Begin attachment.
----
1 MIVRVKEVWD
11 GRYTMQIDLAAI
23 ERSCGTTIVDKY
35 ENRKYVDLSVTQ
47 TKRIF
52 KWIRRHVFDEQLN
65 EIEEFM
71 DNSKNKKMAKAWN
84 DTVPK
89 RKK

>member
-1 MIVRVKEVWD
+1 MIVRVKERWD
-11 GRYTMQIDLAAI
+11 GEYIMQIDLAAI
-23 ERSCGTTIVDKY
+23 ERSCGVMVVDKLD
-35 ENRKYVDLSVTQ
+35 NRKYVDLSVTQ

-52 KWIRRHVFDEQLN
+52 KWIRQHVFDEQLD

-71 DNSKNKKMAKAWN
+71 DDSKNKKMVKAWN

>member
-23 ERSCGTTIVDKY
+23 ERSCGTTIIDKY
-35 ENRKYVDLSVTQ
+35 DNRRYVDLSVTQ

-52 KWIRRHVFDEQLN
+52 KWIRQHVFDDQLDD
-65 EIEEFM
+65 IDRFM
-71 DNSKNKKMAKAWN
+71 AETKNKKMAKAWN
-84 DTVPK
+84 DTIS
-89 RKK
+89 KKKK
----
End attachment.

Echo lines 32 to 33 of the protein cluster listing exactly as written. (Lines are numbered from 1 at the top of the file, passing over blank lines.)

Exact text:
+65 IDRFM
-71 DNSKNKKMAKAWN